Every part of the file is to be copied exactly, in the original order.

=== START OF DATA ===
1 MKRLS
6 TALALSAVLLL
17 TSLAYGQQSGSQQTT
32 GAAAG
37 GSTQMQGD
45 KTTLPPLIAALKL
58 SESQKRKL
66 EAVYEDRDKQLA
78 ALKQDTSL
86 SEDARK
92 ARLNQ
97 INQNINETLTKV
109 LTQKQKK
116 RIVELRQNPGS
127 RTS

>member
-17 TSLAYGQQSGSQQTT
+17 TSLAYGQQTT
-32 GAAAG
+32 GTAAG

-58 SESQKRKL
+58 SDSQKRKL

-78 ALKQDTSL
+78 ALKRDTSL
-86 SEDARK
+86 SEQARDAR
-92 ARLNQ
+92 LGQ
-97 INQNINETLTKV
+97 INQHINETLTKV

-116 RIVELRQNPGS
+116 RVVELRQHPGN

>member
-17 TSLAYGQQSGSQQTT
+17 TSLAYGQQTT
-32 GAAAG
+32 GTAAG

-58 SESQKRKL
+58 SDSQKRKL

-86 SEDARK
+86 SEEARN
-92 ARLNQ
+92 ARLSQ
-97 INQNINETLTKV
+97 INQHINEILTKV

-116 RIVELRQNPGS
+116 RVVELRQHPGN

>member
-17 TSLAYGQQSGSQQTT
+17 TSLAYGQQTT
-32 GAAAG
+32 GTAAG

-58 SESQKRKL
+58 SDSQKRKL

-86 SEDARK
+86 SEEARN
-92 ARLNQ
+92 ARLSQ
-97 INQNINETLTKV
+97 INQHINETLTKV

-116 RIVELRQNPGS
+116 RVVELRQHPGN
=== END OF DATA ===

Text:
1 MKRLS
6 TALALSAVLLL
17 TSLAYGQQSGSQQTT
32 GAAAG
37 GSTQMQGD
45 KTTLPPLIAALKL
58 SESQKRKL
66 EAVYEDRDKQLA
78 ALKQDTSL
86 SEDARK
92 ARLNQ
97 INQNINETLTKV
109 LTQKQKK
116 RIVELRQNPGS
127 RTS

>member
-17 TSLAYGQQSGSQQTT
+17 TSLAYGQQTT
-32 GAAAG
+32 GTAAG

-58 SESQKRKL
+58 SDSQKRKL

-78 ALKQDTSL
+78 ALKRDTSL
-86 SEDARK
+86 SEQARDAR
-92 ARLNQ
+92 LGQ
-97 INQNINETLTKV
+97 INQHINETLTKV

-116 RIVELRQNPGS
+116 RVVELRQHPGN

>member
-17 TSLAYGQQSGSQQTT
+17 TSLAYGQQTT
-32 GAAAG
+32 GTAAG

-58 SESQKRKL
+58 SDSQKRKL

-86 SEDARK
+86 SEEARN
-92 ARLNQ
+92 ARLSQ
-97 INQNINETLTKV
+97 INQHINEILTKV

-116 RIVELRQNPGS
+116 RVVELRQHPGN

>member
-17 TSLAYGQQSGSQQTT
+17 TSLAYGQQTT
-32 GAAAG
+32 GTAAG

-58 SESQKRKL
+58 SDSQKRKL

-86 SEDARK
+86 SEEARN
-92 ARLNQ
+92 ARLSQ
-97 INQNINETLTKV
+97 INQHINETLTKV

-116 RIVELRQNPGS
+116 RVVELRQHPGN